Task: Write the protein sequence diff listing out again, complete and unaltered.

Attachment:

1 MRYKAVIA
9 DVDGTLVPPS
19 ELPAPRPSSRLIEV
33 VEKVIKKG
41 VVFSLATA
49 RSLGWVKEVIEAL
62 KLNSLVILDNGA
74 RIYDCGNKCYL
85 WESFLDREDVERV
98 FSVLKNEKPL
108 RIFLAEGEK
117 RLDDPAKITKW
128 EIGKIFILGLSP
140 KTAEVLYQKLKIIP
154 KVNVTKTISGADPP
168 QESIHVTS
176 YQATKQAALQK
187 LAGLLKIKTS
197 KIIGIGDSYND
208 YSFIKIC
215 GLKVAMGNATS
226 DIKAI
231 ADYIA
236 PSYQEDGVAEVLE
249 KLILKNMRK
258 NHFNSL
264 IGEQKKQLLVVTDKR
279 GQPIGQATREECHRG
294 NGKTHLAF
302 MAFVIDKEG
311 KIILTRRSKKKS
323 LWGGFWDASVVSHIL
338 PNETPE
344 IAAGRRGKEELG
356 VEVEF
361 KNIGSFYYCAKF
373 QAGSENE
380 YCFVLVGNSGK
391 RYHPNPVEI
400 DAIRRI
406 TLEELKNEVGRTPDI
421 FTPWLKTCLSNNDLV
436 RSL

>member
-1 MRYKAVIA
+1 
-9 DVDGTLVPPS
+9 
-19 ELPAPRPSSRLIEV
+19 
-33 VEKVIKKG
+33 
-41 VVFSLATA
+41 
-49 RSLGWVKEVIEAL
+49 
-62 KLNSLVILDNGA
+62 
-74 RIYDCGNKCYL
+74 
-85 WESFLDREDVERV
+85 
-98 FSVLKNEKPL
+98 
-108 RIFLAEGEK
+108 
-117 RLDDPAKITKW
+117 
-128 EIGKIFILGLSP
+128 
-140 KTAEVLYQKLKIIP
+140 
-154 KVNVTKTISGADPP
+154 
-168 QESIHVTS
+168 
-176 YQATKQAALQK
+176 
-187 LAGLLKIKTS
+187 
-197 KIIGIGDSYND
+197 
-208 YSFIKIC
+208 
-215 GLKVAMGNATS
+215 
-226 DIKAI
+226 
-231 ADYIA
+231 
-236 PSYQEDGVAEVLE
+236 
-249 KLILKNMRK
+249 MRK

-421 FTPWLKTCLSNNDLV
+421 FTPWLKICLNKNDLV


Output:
1 MRYKAVIA
9 DVDGTLVPPS
19 ELPAPRPSSRLIEV
33 VEKVIKKG
41 VVFSLATA
49 RSLGWVKEVIEAL
62 KLNSLVILDNGA
74 RIYDCGNKCYL
85 WESFLDREDVERV
98 FSVLKNEKPL
108 RIFLAEGEK
117 RLDDPAKITKW
128 EIGKIFILGLSP
140 KTAEVLYQKLKIIP
154 KVNVTKTISGADPP
168 QESIHVTS
176 YQATKQAALQK
187 LAGLLKIKTS
197 KIIGIGDSYND
208 YSFIKIC
215 GLKVAMGNATS
226 DIKAI
231 ADYIA
236 PSYQEDGVAEVLE
249 KLILKNMRK
258 NHFNSL
264 IGEQKKQLLVVTDKR
279 GQPIGQATREECHRG
294 NGKTHLAF
302 MAFVIDKEG
311 KIILTRRSKKKS
323 LWGGFWDASVVSHIL
338 PNETPE
344 IAAGRRGKEELG
356 VEVEF
361 KNIGSFYYCAKF
373 QAGSENE
380 YCFVLVGNSGK
391 RYHPNPVEI
400 DAIRRI
406 TLEELKNEVGRTPDI
421 FTPWLKTCLSNNDLV
436 RSL

>member
-1 MRYKAVIA
+1 
-9 DVDGTLVPPS
+9 
-19 ELPAPRPSSRLIEV
+19 
-33 VEKVIKKG
+33 
-41 VVFSLATA
+41 
-49 RSLGWVKEVIEAL
+49 
-62 KLNSLVILDNGA
+62 
-74 RIYDCGNKCYL
+74 
-85 WESFLDREDVERV
+85 
-98 FSVLKNEKPL
+98 
-108 RIFLAEGEK
+108 
-117 RLDDPAKITKW
+117 
-128 EIGKIFILGLSP
+128 
-140 KTAEVLYQKLKIIP
+140 
-154 KVNVTKTISGADPP
+154 
-168 QESIHVTS
+168 
-176 YQATKQAALQK
+176 
-187 LAGLLKIKTS
+187 
-197 KIIGIGDSYND
+197 
-208 YSFIKIC
+208 
-215 GLKVAMGNATS
+215 
-226 DIKAI
+226 
-231 ADYIA
+231 
-236 PSYQEDGVAEVLE
+236 
-249 KLILKNMRK
+249 MRK

-421 FTPWLKTCLSNNDLV
+421 FTPWLKICLNKNDLV